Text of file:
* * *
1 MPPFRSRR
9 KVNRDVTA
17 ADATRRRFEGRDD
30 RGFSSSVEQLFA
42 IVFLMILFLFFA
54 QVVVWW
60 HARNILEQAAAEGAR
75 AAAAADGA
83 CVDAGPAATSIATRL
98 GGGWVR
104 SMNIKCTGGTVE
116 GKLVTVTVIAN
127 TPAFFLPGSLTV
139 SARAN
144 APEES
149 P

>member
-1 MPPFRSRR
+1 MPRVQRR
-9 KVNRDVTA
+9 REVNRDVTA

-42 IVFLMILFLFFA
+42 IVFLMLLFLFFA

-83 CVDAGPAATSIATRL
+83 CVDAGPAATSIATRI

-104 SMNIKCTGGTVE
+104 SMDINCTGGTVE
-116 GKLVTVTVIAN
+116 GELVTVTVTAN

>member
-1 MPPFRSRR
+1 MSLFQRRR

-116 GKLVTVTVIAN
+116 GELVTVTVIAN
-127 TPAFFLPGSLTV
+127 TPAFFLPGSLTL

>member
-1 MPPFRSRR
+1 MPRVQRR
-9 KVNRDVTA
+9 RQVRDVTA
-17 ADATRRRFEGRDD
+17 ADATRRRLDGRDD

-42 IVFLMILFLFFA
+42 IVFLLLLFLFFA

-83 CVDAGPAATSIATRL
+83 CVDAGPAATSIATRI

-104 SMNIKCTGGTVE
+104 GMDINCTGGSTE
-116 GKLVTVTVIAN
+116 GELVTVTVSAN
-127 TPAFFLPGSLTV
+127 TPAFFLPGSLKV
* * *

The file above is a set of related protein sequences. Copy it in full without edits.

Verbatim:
1 MPPFRSRR
9 KVNRDVTA
17 ADATRRRFEGRDD
30 RGFSSSVEQLFA
42 IVFLMILFLFFA
54 QVVVWW
60 HARNILEQAAAEGAR
75 AAAAADGA
83 CVDAGPAATSIATRL
98 GGGWVR
104 SMNIKCTGGTVE
116 GKLVTVTVIAN
127 TPAFFLPGSLTV
139 SARAN
144 APEES
149 P

>member
-1 MPPFRSRR
+1 MPRVQRR
-9 KVNRDVTA
+9 REVNRDVTA

-42 IVFLMILFLFFA
+42 IVFLMLLFLFFA

-83 CVDAGPAATSIATRL
+83 CVDAGPAATSIATRI

-104 SMNIKCTGGTVE
+104 SMDINCTGGTVE
-116 GKLVTVTVIAN
+116 GELVTVTVTAN

>member
-1 MPPFRSRR
+1 MSLFQRRR

-116 GKLVTVTVIAN
+116 GELVTVTVIAN
-127 TPAFFLPGSLTV
+127 TPAFFLPGSLTL

>member
-1 MPPFRSRR
+1 MPRVQRR
-9 KVNRDVTA
+9 RQVRDVTA
-17 ADATRRRFEGRDD
+17 ADATRRRLDGRDD

-42 IVFLMILFLFFA
+42 IVFLLLLFLFFA

-83 CVDAGPAATSIATRL
+83 CVDAGPAATSIATRI

-104 SMNIKCTGGTVE
+104 GMDINCTGGSTE
-116 GKLVTVTVIAN
+116 GELVTVTVSAN
-127 TPAFFLPGSLTV
+127 TPAFFLPGSLKV